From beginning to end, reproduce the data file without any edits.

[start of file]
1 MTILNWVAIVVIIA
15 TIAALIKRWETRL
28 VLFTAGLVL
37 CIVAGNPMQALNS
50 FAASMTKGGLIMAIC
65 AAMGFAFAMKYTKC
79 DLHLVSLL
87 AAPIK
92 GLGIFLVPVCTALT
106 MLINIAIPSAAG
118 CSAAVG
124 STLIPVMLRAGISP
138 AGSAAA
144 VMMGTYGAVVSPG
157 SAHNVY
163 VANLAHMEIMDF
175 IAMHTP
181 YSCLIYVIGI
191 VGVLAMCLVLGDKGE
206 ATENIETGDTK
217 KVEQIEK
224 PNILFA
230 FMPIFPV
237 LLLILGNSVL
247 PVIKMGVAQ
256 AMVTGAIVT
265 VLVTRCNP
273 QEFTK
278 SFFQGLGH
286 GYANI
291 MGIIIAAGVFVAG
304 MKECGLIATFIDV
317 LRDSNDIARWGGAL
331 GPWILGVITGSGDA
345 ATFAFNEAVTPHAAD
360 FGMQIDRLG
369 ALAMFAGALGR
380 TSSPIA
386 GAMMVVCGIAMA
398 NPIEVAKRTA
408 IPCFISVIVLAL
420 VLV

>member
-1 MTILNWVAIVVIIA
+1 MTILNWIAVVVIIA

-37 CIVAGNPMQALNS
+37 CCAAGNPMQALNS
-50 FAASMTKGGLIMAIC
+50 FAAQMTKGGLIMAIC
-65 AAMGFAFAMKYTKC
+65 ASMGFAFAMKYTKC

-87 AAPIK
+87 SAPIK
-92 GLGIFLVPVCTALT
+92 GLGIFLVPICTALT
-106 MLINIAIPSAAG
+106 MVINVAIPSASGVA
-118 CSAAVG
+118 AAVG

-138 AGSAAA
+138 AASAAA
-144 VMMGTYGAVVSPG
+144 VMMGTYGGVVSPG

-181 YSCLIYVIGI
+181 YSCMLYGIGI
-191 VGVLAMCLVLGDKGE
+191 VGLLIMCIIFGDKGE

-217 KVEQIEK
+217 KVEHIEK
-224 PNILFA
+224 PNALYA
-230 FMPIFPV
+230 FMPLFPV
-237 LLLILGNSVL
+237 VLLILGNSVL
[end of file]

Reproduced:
1 MTILNWVAIVVIIA
15 TIAALIKRWETRL
28 VLFTAGLVL
37 CIVAGNPMQALNS
50 FAASMTKGGLIMAIC
65 AAMGFAFAMKYTKC
79 DLHLVSLL
87 AAPIK
92 GLGIFLVPVCTALT
106 MLINIAIPSAAG
118 CSAAVG
124 STLIPVMLRAGISP
138 AGSAAA
144 VMMGTYGAVVSPG
157 SAHNVY
163 VANLAHMEIMDF
175 IAMHTP
181 YSCLIYVIGI
191 VGVLAMCLVLGDKGE
206 ATENIETGDTK
217 KVEQIEK
224 PNILFA
230 FMPIFPV
237 LLLILGNSVL
247 PVIKMGVAQ
256 AMVTGAIVT
265 VLVTRCNP
273 QEFTK
278 SFFQGLGH
286 GYANI
291 MGIIIAAGVFVAG
304 MKECGLIATFIDV
317 LRDSNDIARWGGAL
331 GPWILGVITGSGDA
345 ATFAFNEAVTPHAAD
360 FGMQIDRLG
369 ALAMFAGALGR
380 TSSPIA
386 GAMMVVCGIAMA
398 NPIEVAKRTA
408 IPCFISVIVLAL
420 VLV

>member
-1 MTILNWVAIVVIIA
+1 MTILNWIAVVVIIA

-37 CIVAGNPMQALNS
+37 CCAAGNPMQALNS
-50 FAASMTKGGLIMAIC
+50 FAAQMTKGGLIMAIC
-65 AAMGFAFAMKYTKC
+65 ASMGFAFAMKYTKC

-87 AAPIK
+87 SAPIK
-92 GLGIFLVPVCTALT
+92 GLGIFLVPICTALT
-106 MLINIAIPSAAG
+106 MVINVAIPSASGVA
-118 CSAAVG
+118 AAVG

-138 AGSAAA
+138 AASAAA
-144 VMMGTYGAVVSPG
+144 VMMGTYGGVVSPG

-181 YSCLIYVIGI
+181 YSCMLYGIGI
-191 VGVLAMCLVLGDKGE
+191 VGLLIMCIIFGDKGE

-217 KVEQIEK
+217 KVEHIEK
-224 PNILFA
+224 PNALYA
-230 FMPIFPV
+230 FMPLFPV
-237 LLLILGNSVL
+237 VLLILGNSVL